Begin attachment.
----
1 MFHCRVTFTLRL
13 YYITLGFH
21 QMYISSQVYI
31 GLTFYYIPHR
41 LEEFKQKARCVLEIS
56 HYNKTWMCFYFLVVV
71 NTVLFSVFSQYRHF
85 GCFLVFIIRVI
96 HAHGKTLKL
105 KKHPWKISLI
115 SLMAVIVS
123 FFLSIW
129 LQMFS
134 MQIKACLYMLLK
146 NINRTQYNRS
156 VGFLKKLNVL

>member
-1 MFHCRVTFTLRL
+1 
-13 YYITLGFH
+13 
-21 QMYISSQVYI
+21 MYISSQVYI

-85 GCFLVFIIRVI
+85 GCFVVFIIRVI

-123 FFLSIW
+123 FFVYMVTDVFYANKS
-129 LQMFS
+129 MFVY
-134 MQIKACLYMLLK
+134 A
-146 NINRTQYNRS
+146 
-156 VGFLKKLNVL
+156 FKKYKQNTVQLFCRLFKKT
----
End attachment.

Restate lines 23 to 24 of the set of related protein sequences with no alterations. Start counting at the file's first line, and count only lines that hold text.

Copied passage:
+21 MYISSQVYI

-85 GCFLVFIIRVI